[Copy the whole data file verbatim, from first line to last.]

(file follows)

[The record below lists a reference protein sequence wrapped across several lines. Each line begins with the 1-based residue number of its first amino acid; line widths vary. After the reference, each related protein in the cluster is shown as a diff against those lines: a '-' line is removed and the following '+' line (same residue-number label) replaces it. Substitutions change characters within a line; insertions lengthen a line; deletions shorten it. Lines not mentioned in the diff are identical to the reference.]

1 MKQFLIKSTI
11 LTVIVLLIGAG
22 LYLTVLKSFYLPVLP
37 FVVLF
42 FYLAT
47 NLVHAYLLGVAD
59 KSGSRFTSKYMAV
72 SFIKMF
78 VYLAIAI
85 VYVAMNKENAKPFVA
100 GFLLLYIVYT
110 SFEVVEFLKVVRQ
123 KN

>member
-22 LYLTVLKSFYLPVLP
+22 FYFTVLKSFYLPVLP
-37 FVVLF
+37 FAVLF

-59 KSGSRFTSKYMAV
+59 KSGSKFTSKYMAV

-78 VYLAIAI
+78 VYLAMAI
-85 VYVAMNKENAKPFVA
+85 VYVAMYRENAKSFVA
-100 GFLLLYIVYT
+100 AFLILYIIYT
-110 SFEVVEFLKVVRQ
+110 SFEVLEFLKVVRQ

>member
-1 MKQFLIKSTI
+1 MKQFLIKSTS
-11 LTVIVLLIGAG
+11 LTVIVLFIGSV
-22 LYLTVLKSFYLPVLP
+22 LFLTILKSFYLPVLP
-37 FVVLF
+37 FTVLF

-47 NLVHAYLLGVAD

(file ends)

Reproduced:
[The record below lists a reference protein sequence wrapped across several lines. Each line begins with the 1-based residue number of its first amino acid; line widths vary. After the reference, each related protein in the cluster is shown as a diff against those lines: a '-' line is removed and the following '+' line (same residue-number label) replaces it. Substitutions change characters within a line; insertions lengthen a line; deletions shorten it. Lines not mentioned in the diff are identical to the reference.]

1 MKQFLIKSTI
11 LTVIVLLIGAG
22 LYLTVLKSFYLPVLP
37 FVVLF
42 FYLAT
47 NLVHAYLLGVAD
59 KSGSRFTSKYMAV
72 SFIKMF
78 VYLAIAI
85 VYVAMNKENAKPFVA
100 GFLLLYIVYT
110 SFEVVEFLKVVRQ
123 KN

>member
-22 LYLTVLKSFYLPVLP
+22 FYFTVLKSFYLPVLP
-37 FVVLF
+37 FAVLF

-59 KSGSRFTSKYMAV
+59 KSGSKFTSKYMAV

-78 VYLAIAI
+78 VYLAMAI
-85 VYVAMNKENAKPFVA
+85 VYVAMYRENAKSFVA
-100 GFLLLYIVYT
+100 AFLILYIIYT
-110 SFEVVEFLKVVRQ
+110 SFEVLEFLKVVRQ

>member
-1 MKQFLIKSTI
+1 MKQFLIKSTS
-11 LTVIVLLIGAG
+11 LTVIVLFIGSV
-22 LYLTVLKSFYLPVLP
+22 LFLTILKSFYLPVLP
-37 FVVLF
+37 FTVLF

-47 NLVHAYLLGVAD